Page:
Utilizing chromophoric dissolved organic matter measurements to derive export and reactivity of dissolved organic carbon exported to the Arctic Ocean: A case study of the Yukon River, Alaska
 The quality and quantity of dissolved organic matter (DOM) exported by Arctic rivers is known to vary with hydrology and this exported material plays a fundamental role in the biogeochemical cycling of carbon at high latitudes. We highlight the potential of optical measurements to examine DOM quality across the hydrograph in Arctic rivers. Furthermore, we establish chromophoric DOM (CDOM) relationships to dissolved organic carbon (DOC) and lignin phenols in the Yukon River and model DOC and lignin loads from CDOM measurements, the former in excellent agreement with long‐term DOC monitoring data. Intensive sampling across the historically under‐sampled spring flush period highlights the importance of this time for total export of DOC and particularly lignin. Calculated riverine DOC loads to the Arctic Ocean show an increase from previous estimates, especially when new higher discharge data are incorporated. Increased DOC loads indicate decreased residence times for terrigenous DOM in the Arctic Ocean with important implications for the reactivity and export of this material to the Atlantic Ocean.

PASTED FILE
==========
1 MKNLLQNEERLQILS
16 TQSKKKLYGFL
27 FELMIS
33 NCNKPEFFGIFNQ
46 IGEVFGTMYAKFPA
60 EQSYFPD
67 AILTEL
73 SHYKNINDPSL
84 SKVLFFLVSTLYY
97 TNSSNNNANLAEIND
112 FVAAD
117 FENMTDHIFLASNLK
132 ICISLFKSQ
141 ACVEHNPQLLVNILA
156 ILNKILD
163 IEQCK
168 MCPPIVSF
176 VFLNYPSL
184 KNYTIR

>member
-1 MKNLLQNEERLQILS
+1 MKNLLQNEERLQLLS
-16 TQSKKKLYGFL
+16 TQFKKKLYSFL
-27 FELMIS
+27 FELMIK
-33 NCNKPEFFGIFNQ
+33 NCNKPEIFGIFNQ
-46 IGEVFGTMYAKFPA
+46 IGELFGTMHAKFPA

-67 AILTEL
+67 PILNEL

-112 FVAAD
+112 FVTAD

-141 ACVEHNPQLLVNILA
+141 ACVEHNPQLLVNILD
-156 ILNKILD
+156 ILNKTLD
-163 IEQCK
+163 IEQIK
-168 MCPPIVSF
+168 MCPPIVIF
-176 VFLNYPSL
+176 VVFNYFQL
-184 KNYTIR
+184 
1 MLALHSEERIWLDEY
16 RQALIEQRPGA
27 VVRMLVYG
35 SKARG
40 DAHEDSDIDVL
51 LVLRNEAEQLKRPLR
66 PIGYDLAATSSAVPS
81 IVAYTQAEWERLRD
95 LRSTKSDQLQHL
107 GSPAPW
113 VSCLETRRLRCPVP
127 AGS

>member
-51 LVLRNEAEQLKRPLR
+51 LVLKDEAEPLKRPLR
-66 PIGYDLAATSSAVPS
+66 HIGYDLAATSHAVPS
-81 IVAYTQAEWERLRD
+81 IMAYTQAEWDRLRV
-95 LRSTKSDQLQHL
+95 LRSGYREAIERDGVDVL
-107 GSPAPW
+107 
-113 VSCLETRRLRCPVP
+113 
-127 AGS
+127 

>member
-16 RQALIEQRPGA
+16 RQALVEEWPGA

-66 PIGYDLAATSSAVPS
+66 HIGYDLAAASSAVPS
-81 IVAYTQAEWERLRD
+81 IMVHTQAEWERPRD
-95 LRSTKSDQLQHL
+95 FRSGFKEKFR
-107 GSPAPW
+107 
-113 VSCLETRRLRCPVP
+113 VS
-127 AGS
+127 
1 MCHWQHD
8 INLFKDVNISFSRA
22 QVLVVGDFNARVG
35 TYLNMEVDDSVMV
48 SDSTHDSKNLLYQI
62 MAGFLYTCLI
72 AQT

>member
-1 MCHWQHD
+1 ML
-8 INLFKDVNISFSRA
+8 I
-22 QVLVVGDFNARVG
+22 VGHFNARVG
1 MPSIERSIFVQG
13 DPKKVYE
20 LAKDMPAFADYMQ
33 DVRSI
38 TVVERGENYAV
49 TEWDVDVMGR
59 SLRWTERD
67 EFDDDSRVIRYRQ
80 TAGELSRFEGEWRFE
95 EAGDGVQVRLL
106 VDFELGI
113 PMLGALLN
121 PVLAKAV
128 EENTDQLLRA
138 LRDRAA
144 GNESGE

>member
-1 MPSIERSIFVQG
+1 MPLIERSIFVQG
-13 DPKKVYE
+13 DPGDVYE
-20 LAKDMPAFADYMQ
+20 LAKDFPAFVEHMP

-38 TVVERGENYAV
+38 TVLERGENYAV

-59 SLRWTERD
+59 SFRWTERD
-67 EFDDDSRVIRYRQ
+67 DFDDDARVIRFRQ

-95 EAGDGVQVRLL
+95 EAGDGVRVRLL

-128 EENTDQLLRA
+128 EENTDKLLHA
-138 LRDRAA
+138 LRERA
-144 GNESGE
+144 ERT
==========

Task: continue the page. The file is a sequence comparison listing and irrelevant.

Additional publication details
|Publication Subtype||Journal Article|
|Title||Utilizing chromophoric dissolved organic matter measurements to derive export and reactivity of dissolved organic carbon exported to the Arctic Ocean: A case study of the Yukon River, Alaska|
|Series title||Geophysical Research Letters|
|Contributing office(s)||Toxic Substances Hydrology Program|